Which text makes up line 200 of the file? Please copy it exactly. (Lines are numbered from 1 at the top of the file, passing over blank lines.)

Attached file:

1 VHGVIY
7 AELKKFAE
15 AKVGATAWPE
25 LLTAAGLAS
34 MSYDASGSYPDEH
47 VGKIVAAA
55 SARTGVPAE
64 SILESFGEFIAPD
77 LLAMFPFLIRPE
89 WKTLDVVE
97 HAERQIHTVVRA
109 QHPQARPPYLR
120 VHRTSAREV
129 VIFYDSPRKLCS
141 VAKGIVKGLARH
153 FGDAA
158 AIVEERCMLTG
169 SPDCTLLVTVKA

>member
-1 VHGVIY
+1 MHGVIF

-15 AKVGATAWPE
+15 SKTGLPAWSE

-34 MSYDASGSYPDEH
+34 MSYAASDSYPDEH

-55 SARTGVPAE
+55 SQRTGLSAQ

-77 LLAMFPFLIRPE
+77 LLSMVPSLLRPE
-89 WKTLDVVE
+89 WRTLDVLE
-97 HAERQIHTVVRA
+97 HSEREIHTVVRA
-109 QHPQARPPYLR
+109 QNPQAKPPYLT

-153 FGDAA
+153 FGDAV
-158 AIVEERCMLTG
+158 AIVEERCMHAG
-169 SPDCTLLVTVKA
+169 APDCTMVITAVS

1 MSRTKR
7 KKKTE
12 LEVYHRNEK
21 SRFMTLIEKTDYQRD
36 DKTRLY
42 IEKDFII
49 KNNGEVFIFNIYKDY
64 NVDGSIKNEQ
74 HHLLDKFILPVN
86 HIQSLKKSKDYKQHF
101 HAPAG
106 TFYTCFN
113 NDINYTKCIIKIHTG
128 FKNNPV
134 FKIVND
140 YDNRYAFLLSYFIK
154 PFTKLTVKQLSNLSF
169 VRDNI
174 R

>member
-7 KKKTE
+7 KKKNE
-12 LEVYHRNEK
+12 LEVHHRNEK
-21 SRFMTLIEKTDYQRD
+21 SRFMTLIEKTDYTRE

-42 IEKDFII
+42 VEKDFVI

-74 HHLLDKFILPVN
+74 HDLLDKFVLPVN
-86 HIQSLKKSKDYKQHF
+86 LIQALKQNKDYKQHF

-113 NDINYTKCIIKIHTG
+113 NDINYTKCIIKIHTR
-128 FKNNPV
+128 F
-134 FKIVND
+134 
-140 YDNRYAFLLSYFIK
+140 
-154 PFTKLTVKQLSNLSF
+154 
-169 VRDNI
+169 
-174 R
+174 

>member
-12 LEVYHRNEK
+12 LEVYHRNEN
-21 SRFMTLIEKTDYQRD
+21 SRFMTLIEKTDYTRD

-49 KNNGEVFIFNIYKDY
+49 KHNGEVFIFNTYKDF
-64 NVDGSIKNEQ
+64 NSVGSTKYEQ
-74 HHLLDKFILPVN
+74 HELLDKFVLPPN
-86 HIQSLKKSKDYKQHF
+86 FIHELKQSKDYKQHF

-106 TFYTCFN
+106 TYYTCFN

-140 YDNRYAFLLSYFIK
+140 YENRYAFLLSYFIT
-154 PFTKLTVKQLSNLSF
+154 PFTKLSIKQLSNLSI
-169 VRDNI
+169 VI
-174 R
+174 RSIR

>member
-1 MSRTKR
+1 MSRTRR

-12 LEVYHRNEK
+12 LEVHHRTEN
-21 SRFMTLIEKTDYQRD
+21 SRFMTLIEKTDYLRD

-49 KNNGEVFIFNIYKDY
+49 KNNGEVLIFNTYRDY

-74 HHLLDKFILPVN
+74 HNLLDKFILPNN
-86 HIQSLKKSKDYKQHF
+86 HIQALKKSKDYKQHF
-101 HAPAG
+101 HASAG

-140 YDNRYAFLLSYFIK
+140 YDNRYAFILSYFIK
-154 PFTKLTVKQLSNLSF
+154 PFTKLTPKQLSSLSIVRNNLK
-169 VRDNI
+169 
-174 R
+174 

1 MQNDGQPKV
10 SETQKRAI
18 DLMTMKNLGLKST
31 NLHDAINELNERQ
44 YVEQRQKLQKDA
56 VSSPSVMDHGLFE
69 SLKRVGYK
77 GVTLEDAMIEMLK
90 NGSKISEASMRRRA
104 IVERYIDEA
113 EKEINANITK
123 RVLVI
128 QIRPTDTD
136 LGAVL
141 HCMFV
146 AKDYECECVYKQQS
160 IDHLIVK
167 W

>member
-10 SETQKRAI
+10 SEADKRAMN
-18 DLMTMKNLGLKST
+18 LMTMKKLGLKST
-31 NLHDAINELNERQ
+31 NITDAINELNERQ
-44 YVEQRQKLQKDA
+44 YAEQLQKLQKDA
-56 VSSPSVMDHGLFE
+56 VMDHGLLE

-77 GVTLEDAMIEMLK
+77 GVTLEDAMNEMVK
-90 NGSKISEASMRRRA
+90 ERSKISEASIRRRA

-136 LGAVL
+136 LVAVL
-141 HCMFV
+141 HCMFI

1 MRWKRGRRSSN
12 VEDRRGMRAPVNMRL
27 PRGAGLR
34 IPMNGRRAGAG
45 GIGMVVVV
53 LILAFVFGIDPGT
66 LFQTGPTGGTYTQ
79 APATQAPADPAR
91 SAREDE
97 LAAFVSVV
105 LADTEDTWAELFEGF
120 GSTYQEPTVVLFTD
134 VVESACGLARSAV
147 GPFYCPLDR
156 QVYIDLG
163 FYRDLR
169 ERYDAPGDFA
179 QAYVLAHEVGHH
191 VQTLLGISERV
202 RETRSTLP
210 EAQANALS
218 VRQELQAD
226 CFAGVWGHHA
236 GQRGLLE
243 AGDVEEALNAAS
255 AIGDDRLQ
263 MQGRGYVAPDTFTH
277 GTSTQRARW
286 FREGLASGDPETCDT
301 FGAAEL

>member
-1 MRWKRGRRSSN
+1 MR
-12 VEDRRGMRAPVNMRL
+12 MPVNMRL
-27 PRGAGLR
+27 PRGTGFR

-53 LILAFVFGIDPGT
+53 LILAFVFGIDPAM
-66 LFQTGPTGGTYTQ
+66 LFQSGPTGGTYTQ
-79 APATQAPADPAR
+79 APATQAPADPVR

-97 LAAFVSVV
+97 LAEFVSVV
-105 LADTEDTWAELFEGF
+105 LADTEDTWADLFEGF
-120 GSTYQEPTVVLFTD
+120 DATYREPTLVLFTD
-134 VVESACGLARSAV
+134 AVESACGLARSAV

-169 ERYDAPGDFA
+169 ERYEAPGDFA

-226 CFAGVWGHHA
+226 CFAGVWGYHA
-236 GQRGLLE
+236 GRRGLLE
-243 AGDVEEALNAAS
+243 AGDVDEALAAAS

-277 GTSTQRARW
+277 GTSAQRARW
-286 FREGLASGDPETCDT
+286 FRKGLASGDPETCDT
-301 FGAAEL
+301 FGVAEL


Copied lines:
301 FGAAEL